New York Times Book Review July 1, 2001, Sunday
Rewriting History By David A. Bell
THE ESSENTIAL E. P. THOMPSON
Edited by Dorothy Thompson.
498 pp. New York: The New Press. Cloth, $45. Paper, $21.95.
For one of Britain's greatest modern historians, Edward Palmer Thompson (1924-93)
cut an unusual figure. He never held a distinguished chair at Oxford or Cambridge,
and indeed spent much of his career entirely outside the university system.
His historical work sometimes trailed a distant second to his campaigns for
radical political causes. He did not receive a lofty title from a grateful sovereign,
and the prospect of his entering the House of Lords would undoubtedly have horrified
him and most members of that body in equal measure. Although he was an often
eloquent writer, he did not have the true English mandarin's grand, imperious
What he did have was an incomparable talent for ''rescuing'' ordinary men and
women, as he put it in his most famous phrase, ''from the enormous condescension
of posterity.'' In his most significant works, he offered a brilliantly colored
vision of how 18th- and early-19th-century common people were affected by, reacted
to and ultimately organized themselves against modern conceptions of property,
and the rise of industrial capitalism. He presented this history not as the
inevitable working out of vast and impersonal forces, but as an epic human conflict
in which his own sympathies were fully invested, and fully visible. This passionate
engagement, combined with deep-slicing wit and a penchant for speaking plainly
(''This is to simplify. But simple points must be made''), gave his work an
influence unsurpassed among 20th-century English-speaking historians, and made
the man himself something of a cult figure.
''The Essential E. P. Thompson,'' a collection of Thompson's writings compiled
by his widow, Dorothy, ranges widely over his career. It includes, of course,
key chapters from his masterpiece, ''The Making of the English Working Class''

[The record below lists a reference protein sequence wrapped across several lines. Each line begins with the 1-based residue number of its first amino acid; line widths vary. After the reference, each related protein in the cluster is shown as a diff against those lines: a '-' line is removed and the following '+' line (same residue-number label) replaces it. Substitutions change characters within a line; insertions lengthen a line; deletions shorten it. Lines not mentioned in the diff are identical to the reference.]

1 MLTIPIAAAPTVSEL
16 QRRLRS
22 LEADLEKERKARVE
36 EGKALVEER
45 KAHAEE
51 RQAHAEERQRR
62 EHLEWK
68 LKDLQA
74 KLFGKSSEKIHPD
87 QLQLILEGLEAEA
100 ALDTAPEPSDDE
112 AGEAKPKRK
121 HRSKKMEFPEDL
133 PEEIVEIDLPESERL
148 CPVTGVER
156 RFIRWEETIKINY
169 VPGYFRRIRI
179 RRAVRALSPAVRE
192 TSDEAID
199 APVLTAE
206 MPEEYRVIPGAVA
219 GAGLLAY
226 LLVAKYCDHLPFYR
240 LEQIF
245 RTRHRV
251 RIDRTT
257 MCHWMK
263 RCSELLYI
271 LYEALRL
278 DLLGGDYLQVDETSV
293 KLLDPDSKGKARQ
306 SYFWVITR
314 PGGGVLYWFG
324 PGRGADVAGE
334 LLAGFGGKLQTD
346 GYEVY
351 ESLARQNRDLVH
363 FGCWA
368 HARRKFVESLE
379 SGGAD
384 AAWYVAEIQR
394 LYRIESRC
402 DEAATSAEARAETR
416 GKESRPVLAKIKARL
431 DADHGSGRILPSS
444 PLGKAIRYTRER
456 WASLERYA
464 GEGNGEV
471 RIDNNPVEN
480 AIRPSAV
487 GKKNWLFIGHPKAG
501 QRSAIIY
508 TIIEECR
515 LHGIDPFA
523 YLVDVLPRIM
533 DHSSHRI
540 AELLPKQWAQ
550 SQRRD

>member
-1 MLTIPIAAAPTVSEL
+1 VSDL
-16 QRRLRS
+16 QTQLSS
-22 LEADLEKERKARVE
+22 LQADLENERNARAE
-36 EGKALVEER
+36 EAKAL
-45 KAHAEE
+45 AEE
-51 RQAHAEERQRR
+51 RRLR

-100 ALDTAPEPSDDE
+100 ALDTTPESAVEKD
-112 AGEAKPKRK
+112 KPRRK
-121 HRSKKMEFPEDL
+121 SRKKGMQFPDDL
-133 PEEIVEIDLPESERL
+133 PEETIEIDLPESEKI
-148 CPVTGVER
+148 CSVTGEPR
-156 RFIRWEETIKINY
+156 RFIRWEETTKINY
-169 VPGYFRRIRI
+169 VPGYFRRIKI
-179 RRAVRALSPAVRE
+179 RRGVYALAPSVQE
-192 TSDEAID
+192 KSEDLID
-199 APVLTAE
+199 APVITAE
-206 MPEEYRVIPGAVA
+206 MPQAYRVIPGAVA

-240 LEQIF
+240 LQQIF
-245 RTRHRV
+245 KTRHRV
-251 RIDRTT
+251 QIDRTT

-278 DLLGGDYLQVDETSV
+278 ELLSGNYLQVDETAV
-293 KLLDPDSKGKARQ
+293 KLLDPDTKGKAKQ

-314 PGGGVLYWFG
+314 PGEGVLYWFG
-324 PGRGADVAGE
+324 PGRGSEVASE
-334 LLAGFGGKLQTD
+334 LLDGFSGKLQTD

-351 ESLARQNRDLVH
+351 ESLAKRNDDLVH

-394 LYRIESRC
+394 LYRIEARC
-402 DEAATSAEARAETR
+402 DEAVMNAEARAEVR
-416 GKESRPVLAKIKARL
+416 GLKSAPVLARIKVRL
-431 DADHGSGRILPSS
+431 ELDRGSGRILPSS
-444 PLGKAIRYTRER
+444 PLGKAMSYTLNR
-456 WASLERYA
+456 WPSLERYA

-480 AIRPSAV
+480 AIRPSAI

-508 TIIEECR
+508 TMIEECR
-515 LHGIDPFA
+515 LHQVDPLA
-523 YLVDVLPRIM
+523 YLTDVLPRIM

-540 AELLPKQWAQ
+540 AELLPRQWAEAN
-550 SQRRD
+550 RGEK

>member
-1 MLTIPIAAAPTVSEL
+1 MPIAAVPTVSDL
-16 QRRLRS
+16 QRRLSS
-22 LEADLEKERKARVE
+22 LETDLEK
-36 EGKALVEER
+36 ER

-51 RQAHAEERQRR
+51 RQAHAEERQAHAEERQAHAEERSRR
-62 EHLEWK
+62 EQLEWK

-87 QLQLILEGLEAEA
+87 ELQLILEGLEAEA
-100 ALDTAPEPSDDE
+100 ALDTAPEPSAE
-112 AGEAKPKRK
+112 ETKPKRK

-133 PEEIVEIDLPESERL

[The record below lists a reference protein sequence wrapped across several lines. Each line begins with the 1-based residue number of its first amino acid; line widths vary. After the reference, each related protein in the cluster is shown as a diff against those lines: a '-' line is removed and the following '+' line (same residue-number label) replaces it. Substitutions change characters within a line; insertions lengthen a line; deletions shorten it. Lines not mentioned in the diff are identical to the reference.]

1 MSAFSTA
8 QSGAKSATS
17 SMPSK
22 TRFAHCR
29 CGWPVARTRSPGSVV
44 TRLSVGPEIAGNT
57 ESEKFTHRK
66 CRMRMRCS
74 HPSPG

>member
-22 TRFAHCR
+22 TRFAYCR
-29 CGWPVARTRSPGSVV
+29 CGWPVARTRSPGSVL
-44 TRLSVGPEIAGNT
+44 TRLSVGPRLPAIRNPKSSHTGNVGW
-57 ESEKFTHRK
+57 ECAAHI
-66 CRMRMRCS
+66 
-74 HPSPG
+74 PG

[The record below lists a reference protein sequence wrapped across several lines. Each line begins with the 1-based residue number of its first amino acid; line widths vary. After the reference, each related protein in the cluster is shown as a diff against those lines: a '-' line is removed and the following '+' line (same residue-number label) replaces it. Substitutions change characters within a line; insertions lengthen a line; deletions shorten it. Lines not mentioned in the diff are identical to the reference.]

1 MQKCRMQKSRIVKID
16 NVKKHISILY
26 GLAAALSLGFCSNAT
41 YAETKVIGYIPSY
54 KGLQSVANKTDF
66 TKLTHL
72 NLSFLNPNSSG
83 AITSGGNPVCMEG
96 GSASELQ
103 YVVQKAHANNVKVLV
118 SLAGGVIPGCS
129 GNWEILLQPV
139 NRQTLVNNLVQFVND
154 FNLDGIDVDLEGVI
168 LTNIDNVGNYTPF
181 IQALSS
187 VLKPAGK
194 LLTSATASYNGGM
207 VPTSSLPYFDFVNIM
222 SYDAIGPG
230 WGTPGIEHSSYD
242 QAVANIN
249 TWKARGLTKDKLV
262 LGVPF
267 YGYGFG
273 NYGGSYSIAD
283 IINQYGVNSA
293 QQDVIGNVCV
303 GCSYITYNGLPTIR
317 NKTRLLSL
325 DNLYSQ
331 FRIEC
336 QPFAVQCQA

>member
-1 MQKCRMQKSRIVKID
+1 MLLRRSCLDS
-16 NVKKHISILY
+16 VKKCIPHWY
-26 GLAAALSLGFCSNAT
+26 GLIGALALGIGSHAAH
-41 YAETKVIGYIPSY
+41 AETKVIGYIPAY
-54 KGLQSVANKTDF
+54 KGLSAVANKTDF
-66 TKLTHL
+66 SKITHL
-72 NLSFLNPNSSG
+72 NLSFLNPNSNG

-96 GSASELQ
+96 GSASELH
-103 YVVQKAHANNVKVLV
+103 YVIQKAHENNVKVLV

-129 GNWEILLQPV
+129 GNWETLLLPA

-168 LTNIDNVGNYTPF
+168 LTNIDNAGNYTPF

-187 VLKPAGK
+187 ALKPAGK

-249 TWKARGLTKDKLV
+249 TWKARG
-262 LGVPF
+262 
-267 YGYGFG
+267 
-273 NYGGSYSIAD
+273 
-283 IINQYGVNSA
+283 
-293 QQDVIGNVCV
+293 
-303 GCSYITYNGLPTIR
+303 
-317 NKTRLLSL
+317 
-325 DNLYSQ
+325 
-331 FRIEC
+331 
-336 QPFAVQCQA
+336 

(1963), and from his path-breaking studies of 18th-century crowds and criminal
law. It also has selections from early work on the Romantic craftsman, poet
and Socialist William Morris, from Thompson's uncharacteristically turgid attack
on structural Marxism (''The Poverty of Theory'') and from an extended essay
on his missionary father's relationship with the Indian writer Rabindranath
Tagore. It does not, however, provide examples of his nonhistorical work, which
includes poetry, a major study of William Blake and voluminous political writings.
These omissions are something of a pity, for they would have helped place Thompson
more clearly in his own historical context. Commentary from Dorothy Thompson
is also sorely missed, for the same reason. Some of the writing collected here
strikes a personal tone, and reflections in the same vein from Thompson's partner
would have made the selections more accessible to those unfamiliar with him
-- the volume's presumed target audience.
A sense of Thompson's own history is all the more necessary because prevailing
interpretations of the British past have shifted with disorienting speed in
the past 20 years or so. When Thompson began his work in the late 1940's, in
a Britain marked by profound social and political antagonisms, Whig historians
and Marxists alike tended to portray British history as a story of unending
conflict. For the Historians' Group of the English Communist Party, which included
Edward and Dorothy Thompson, Eric Hobsbawm and Christopher Hill, the central
episodes were the 17th-century civil war (they called it the ''English Revolution'')
and the 19th-century Industrial Revolution. The one supposedly heralded the
ascendancy of the bourgeoisie, the other the rise of the working class, and
both pointed the way to the longed-for triumph of socialism.
This perspective infused Thompson's early work on Morris, and he later regretted
that he had allowed ''some hectoring political moralisms, as well as a few Stalinist
pieties, to intrude upon the text.'' These moralisms and pieties did not survive
the Soviet repression of the Hungarian revolt of 1956, and by the time he wrote
''The Making of the English Working Class'' (which began as the first chapter
of a history of the English labor movement, but swelled to 848 pages), he had
broken both with the Communist Party and with orthodox Marxism. But his sense
of history as struggle had only intensified, for he had now come to his notion
of a working class that had actively and heroically ''made itself,'' and that